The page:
From the outset, Shogo displays many of the characteristics of anime. On booting the game, the player is treated to an anime-style movie sequence, accompanied by a Japanese pop song whose lyrics embody typical anime themes of courage, perseverance and optimism.
The audiovisual design is equally noteworthy. The large, bright eyes of the characters, grandiose explosions and in-game mock advertisements are characteristic of the anime aesthetic, as are the cheesy one-liners, hand-wringing angst and cocky humor of the dialog. This is especially apparent in Sanjuro’s conversations with allies like Kura:
Kura: “Watch my ass!”
Sanjuro: “My pleasure.”
Kura: “You say the sweetest things!”
In addition to its audiovisual design, Shogo displays strong mecha anime influences in its narrative, which is appropriately chaotic, conspiratorial and convoluted. The plot contains many sudden twists and turns that leave Sanjuro questioning his alliances and objectives.
The tone of Shogo leans heavily towards Gundam and Real Robo. The UCA, CMC, and Fallen all have their own legitimate reasons to fight one another. The Fallen, in particular, become less antagonistic in the eyes of the player through a late-game revelation that unveils the Fallen’s raison d’etre: to front the interests of a superbeing known as Cothineal. This underground creature is the secret source of kato, and is trying to regain freedoms accidentally stolen from it by the colonizing conglomerates.
Further complications arise from Sanjuro’s commanding officer who gradually becomes irrational in his attempts to eliminate the Fallen. This places Sanjuro in a dilemma he must deal with near the end of the game when given the ability to choose one of two paths: either bring Gabriel to justice, or help him seek a truce with the UCA to put a peaceful end to the conflict.
All of these audiovisual and narrative elements serve to imbue Shogo with a distinct mecha anime ‘feel’ that balances drama and playfulness, a feat made all the more impressive by the game’s Western origin. But Shogo’s real appeal and biggest nod to the mecha genre lies in the four Mobile Combat Armor (MCA) suits that players can choose from and pilot throughout their adventure.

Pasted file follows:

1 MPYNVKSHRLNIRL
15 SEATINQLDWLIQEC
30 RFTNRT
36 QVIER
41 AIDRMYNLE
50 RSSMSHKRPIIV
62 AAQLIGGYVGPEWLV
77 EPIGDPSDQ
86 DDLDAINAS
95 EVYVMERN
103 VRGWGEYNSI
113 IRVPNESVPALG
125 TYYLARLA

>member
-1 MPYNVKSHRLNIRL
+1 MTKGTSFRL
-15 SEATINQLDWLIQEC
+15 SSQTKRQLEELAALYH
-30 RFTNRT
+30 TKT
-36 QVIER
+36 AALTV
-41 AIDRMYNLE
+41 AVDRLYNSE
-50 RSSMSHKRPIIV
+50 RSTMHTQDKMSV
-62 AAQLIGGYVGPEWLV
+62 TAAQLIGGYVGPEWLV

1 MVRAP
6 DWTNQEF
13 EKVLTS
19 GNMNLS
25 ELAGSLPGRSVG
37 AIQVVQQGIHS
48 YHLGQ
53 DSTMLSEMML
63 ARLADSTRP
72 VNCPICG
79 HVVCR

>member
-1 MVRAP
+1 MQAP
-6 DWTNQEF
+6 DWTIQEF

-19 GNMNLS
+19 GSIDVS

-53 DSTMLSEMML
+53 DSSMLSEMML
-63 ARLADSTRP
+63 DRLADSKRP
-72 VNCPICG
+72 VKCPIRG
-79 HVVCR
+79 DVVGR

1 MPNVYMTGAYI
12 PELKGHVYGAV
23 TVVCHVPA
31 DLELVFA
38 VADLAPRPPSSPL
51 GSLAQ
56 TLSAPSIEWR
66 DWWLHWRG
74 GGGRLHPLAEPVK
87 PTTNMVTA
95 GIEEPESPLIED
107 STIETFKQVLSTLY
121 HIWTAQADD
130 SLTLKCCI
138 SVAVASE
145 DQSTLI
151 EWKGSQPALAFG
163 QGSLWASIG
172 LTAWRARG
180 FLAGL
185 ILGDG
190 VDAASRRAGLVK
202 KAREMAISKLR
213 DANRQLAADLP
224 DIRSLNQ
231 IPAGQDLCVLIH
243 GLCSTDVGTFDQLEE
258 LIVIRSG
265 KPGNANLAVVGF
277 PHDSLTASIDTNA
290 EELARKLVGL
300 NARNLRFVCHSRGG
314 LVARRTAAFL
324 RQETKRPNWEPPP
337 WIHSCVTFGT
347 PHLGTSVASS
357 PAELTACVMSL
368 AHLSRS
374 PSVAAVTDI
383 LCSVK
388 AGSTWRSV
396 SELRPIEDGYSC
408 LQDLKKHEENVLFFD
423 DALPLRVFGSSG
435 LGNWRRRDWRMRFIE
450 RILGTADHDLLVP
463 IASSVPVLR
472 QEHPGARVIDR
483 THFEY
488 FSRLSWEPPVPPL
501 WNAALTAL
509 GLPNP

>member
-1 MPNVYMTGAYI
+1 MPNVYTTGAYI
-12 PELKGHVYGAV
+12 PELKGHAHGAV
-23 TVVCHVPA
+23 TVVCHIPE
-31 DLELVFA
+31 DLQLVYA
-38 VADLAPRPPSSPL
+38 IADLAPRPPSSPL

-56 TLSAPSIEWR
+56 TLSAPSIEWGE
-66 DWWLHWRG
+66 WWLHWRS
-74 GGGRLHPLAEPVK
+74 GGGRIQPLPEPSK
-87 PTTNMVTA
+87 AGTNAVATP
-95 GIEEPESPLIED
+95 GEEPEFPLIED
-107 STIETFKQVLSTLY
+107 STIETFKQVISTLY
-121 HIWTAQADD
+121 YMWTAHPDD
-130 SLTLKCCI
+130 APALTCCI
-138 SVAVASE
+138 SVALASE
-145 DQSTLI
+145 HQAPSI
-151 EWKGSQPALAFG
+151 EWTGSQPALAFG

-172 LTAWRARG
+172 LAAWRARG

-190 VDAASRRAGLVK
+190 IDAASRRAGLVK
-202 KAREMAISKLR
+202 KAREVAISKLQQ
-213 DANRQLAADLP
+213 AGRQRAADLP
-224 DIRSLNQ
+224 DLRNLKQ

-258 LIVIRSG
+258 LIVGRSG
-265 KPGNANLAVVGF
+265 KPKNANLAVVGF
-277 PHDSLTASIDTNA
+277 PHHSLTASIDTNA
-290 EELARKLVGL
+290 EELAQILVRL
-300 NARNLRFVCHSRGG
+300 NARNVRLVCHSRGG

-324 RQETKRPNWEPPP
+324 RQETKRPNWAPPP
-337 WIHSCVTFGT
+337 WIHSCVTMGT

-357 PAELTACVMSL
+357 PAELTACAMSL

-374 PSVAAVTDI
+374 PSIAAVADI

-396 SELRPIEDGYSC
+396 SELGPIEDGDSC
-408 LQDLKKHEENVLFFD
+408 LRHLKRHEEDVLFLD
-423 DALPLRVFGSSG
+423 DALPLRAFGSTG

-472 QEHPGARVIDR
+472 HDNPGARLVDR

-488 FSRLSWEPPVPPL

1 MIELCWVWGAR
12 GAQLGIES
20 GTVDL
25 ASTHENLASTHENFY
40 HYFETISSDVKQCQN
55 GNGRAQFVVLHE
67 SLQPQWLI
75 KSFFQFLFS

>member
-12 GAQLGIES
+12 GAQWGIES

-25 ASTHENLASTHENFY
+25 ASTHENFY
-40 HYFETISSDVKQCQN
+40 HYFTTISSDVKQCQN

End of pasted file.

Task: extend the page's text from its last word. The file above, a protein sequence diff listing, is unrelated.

The MCAs in Shogo: Mobile Armor Division reflect the aforementioned Japanese philosophy of suggesting combat classes, such as the Akuma’s ‘scout’ look and the Predator’s ‘assault’ design, and display a mix of Real and Super Robot elements. On one hand, the MCAs reflect their industrial origin through the name of their manufacturing firm (e.g. Andra Biomechanics) and classification numbers (e.g. Mark VII). On the other hand, two of the MCAs bear Super Robot-style names that refer to malicious supernatural beings: Akuma means ‘evil spirit’ in Japanese, and Ordog is Hungarian for ‘devil’.
Becoming the pilot/machine
By transplanting one of Japanese pop culture’s most iconic media forms to the quintessentially Western first-person shooter genre, Shogo gives the player the opportunity to experience firsthand the chaotic action and drama typical of mecha anime, and live out their own power fantasies by ‘becoming’ the pilot/machine.
The genre of mecha, the blending of man and machine, shows no signs of slowing down. With Shogo the genre has made the leap from east to west. It will be intriguing to see what developments await us in the narrative of the coupling of the human and the non-human.
Michel Sabbagh studies Interactive Media & Game Development at Worcester Polytechnic Institute, Worcester, Massachusetts.